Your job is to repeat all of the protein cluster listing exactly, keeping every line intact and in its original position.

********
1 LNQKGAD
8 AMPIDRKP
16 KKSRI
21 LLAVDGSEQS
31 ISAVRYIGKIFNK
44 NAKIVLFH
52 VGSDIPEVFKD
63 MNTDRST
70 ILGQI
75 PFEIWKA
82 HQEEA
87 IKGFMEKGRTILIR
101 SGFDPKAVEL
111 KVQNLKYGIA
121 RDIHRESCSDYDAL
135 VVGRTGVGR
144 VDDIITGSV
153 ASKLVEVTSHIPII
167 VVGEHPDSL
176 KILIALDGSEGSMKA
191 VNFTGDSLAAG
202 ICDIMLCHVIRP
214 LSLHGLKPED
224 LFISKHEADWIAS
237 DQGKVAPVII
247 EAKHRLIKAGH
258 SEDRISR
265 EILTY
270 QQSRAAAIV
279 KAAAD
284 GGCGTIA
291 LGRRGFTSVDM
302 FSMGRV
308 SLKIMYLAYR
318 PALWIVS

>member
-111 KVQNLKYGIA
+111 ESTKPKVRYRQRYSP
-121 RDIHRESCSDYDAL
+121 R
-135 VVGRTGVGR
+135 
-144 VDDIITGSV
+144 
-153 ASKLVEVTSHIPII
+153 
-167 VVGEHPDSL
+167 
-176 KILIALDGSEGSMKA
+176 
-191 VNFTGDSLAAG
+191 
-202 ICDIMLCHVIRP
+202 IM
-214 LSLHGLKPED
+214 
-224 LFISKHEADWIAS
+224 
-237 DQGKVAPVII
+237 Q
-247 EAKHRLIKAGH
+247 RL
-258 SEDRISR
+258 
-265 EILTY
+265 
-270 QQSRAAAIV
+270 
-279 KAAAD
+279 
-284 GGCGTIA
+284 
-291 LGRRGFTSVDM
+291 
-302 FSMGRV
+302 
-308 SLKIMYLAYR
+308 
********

1 LNQKGAD
8 AMPIDRKP
16 KKSRI
21 LLAVDGSEQS
31 ISAVRYIGKIFNK
44 NAKIVLFH
52 VGSDIPEVFKD
63 MNTDRST
70 ILGQI
75 PFEIWKA
82 HQEEA
87 IKGFMEKGRTILIR
101 SGFDPKAVEL
111 KVQNLKYGIA
121 RDIHRESCSDYDAL
135 VVGRTGVGR
144 VDDIITGSV
153 ASKLVEVTSHIPII
167 VVGEHPDSL
176 KILIALDGSEGSMKA
191 VNFTGDSLAAG
202 ICDIMLCHVIRP
214 LSLHGLKPED
224 LFISKHEADWIAS
237 DQGKVAPVII
247 EAKHRLIKAGH
258 SEDRISR
265 EILTY
270 QQSRAAAIV
279 KAAAD
284 GGCGTIA
291 LGRRGFTSVDM
302 FSMGRV
308 SLKIMYLAYR
318 PALWIVS

>member
-111 KVQNLKYGIA
+111 ESTKPKVRYRQRYSP
-121 RDIHRESCSDYDAL
+121 R
-135 VVGRTGVGR
+135 
-144 VDDIITGSV
+144 
-153 ASKLVEVTSHIPII
+153 
-167 VVGEHPDSL
+167 
-176 KILIALDGSEGSMKA
+176 
-191 VNFTGDSLAAG
+191 
-202 ICDIMLCHVIRP
+202 IM
-214 LSLHGLKPED
+214 
-224 LFISKHEADWIAS
+224 
-237 DQGKVAPVII
+237 Q
-247 EAKHRLIKAGH
+247 RL
-258 SEDRISR
+258 
-265 EILTY
+265 
-270 QQSRAAAIV
+270 
-279 KAAAD
+279 
-284 GGCGTIA
+284 
-291 LGRRGFTSVDM
+291 
-302 FSMGRV
+302 
-308 SLKIMYLAYR
+308 